The 21st century, only a decade old, already has taken us on a wild ride on the economic roller coaster. The housing market inflated a huge bubble, which subsequently burst. Natural gas prices went up…then down…then way up…then down…then way down. A barrel of oil rose from about $40 up to a high of $147 in 2008. The construction industry has collapsed. People are staying in their homes and worrying about their job security.
In 2005, my friend Scott from Pennsylvania (well, really from Toronto but living in PA) visited me in Georgia. I was enveloped in the world of peak oil at that time and showed him an article that postulated that when gasoline hit $4 per gallon, the US economy would begin to falter and all hell would break loose. Is it just coincidence that gas hit $4 per gallon in the summer of 2008, and within months, the stock market went into free fall, huge corporations were deemed too big to fail, and the federal government scrambled madly to minimize the destruction?
Well, yes, in some ways it’s a coincidence because those problems in the financial industry had been building for a while. They were bound to happen sometime, but why had we built a financial system that was a house of cards anyway?
I believe that the peaking of oil production has a lot to do with the economic problems we’ve experienced in the past few years, including those in the financial industry. The US was producing about 10 million barrels of oil per day in 1970. It’s been downhill ever since, and now we’re at about 5 million barrels per day.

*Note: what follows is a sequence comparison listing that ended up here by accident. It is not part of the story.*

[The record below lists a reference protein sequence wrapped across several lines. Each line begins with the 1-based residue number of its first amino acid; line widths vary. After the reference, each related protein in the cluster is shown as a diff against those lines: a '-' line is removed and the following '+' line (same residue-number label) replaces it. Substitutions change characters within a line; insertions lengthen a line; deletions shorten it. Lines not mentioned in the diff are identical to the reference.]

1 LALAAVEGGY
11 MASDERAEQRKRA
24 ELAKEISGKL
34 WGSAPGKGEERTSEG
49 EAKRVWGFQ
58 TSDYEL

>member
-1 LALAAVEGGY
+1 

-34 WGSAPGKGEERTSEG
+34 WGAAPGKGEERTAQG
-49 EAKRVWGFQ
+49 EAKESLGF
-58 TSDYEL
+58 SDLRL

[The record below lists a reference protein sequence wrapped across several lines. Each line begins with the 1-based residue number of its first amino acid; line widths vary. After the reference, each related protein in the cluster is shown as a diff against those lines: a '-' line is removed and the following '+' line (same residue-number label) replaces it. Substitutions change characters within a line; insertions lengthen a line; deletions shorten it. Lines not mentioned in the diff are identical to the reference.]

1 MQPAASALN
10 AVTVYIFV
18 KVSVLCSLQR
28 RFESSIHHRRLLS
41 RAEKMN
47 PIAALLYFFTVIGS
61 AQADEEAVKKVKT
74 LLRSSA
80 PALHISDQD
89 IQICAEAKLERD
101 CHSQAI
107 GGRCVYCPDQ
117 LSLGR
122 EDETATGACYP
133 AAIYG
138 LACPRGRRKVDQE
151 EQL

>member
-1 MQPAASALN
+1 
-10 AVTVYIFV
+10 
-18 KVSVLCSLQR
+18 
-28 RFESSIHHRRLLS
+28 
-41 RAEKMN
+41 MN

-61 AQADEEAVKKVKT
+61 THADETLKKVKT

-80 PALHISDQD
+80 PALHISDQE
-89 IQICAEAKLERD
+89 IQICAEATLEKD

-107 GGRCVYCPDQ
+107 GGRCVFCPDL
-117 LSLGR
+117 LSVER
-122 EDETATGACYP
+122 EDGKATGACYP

Let me state this simply: Energy drives economic growth. When we have to pay more for that energy because we keep importing more and more of it from overseas, we lose economic power. The shenanigans in the financial world were an attempt to masquerade that weakness as a new base of power. It was doomed to failure from the beginning.
Getting back to the main thrust of this blog, I believe that homes are hugely important to the recovery from this economic malaise we’re in. Almost every home out there wastes huge amounts of energy. We know how to fix the existing ones and build new ones so they use much less energy while increasing comfort, healthfulness, and durability. What are we waiting for?
I named my company Energy Vanguard because I believe that we have not only a responsibility to learn to live differently, but also an amazing opportunity. The downturn creates the possibility for us to try something new. Let’s seize this opportunity. Please join me in the vanguard, the energy vanguard!